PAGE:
The encounter designs are as strong as they’ve ever been, with a handful of new enemy types tossed into the mix. The old Gears problem of combat areas being overly obviously still exists thanks to the abundance of conveniently chest-high cover indicating a fight is about to happen, but that doesn’t matter because each battle feels like it has a little something different. Even toward the end of the campaign I still wasn’t feeling tired of slamming into cover and popping some heads.
All this wonderful, sadistic and satisfyingly fun combat is entombed within a campaign that runs around ten hours and is packed with fun set pieces. The Coalition know when to throw you into another massive firefight or when to let you breathe and just soak up the world. A highlight for me was a lengthy sequence inside a half buried rocket factory that included a giant spinning centrifuge which mowed down anyone stupid enough to be in its path. There’s even a fight inside theatre complete with rotating state. I’d perhaps argue that the highs of the original trilogy aren’t quite reached, but then again it’s just as likely that’s my nostalgia speaking, too.
Of course, the whole campaign can be played in co-op as well with you and two other people able to get into the action. This can be done via local, online or a mixture, which is absolutely brilliant. The only caveat is that sometimes a third player will have to take on the role of Jack the robot who gets his own playstyle but isn’t quite as entertaining.
You Don’t Know Jack
Where The Coalition tries to mix up the classic Gears combat is by making Jack, your robot companion, a part of the action, too. He’ll float around and occasionally electrocute an unlucky enemy grunt from time to time, but now he also packs active and passive abilities that you can swap out. An early example is a blinding flash that can force enemies out of cover, but later you can also deploy a shield, turn your squad invisible for some fun flanking or just.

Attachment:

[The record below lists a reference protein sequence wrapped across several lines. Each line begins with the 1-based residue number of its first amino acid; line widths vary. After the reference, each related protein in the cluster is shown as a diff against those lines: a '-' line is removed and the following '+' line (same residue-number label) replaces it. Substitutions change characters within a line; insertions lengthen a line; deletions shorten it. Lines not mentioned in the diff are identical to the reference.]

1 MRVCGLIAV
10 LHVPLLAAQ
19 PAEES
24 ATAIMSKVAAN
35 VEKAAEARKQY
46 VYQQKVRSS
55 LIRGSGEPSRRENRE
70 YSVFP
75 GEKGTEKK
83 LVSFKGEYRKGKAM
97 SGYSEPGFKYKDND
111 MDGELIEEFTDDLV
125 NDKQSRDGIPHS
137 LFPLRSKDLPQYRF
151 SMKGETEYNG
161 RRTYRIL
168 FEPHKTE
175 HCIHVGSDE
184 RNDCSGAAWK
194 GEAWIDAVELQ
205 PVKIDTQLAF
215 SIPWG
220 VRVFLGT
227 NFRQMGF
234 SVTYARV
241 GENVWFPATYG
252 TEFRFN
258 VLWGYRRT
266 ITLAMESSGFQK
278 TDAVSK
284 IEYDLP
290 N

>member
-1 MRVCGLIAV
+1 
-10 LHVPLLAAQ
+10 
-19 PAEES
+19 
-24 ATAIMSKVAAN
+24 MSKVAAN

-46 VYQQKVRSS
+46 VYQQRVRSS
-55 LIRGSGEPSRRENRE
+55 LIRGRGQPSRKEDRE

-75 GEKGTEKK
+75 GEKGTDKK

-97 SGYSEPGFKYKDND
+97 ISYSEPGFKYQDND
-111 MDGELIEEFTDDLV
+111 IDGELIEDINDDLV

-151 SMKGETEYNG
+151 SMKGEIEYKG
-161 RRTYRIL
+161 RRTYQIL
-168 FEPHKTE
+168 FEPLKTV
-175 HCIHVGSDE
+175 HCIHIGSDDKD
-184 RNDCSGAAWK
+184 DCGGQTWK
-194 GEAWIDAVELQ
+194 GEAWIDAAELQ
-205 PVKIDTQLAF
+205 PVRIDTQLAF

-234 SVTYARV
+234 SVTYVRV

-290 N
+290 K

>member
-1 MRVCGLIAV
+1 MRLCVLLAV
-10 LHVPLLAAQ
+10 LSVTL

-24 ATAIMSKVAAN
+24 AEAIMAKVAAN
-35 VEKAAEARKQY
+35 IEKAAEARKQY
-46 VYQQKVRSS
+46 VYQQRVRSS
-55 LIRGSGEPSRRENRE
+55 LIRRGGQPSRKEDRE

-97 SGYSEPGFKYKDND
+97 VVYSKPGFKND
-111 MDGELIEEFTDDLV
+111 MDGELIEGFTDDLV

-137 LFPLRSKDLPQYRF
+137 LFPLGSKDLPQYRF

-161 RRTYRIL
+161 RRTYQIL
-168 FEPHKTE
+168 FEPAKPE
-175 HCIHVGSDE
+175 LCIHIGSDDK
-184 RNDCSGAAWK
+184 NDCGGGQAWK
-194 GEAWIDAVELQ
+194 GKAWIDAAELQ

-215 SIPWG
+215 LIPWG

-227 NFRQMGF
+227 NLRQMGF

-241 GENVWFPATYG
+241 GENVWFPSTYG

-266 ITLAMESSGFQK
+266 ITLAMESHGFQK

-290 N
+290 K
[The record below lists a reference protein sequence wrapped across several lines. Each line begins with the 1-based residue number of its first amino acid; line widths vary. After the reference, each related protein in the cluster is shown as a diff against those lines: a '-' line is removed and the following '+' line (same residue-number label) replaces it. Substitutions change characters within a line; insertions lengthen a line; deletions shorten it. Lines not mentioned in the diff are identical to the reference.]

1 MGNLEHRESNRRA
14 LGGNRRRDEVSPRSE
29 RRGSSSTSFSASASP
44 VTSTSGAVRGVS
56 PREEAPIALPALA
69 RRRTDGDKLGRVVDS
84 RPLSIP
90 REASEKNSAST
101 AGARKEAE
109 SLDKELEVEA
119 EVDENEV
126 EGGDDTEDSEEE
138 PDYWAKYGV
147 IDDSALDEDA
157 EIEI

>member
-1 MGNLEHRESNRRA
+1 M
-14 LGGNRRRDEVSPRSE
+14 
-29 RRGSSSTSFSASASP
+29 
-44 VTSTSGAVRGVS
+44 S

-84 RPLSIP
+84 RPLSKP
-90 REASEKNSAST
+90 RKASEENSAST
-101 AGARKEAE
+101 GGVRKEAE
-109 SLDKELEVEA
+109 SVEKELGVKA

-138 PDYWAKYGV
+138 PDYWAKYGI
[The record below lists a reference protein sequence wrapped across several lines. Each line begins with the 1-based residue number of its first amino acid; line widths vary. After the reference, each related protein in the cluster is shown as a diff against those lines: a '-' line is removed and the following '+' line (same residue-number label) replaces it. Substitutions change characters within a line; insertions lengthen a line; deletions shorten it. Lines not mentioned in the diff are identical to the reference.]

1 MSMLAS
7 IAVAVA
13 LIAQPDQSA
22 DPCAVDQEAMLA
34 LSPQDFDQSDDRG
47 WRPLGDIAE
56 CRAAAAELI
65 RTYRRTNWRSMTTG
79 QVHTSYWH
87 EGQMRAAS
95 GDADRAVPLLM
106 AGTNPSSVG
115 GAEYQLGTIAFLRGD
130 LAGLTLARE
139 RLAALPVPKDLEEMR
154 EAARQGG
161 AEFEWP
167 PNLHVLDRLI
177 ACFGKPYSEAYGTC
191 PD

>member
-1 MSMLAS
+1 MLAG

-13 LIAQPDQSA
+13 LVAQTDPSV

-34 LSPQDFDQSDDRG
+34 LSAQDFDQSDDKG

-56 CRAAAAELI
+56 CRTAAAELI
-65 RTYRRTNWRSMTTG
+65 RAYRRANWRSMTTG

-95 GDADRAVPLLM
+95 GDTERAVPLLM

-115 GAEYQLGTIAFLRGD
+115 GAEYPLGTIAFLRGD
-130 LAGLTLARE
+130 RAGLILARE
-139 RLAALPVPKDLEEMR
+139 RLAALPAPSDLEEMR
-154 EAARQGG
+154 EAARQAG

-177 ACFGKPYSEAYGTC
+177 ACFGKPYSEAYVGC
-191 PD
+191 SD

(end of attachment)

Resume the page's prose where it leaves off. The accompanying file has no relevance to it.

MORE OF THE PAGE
These abilities alter the core of the combat by quite a bit. In fact, in Gears 5 I spent less time in cover than I ever did in the series before thanks to Jack. Things like invisibility, the armor-boosting Stim and flash give you opportunities to get out of cover or perform riskier flanking moves. On the easier difficulty settings Jack doesn’t feel important, but if you ramp the challenge up his abilities begin to become more vital to the action. In other words, he’s a great addition to the action and helps bring something a bit different to the classic formula.
But Jack also brings a very light smattering of RPG mechanics in the form of his upgrades. By gathering up generic components scattered around the levels you can use them to upgrade Jack’s abilities, focusing more on the ones you like. There are even ultimate forms of each skill, although these get unlocked by exploring the game’s two mini open worlds. Speaking of which…
Is Gears 5 Open World?
No. Although rumors ahead of the game’s release suggested that the Gears franchise might be switching to an open world I’m happy to say that Gears 5 is still a linear game for the most part. I’m happy about that because a linear experience allows for better pacing and set-piece construction. However, there are two levels within the game that do dump you into large, open spaces that include secondary missions you can complete for rewards.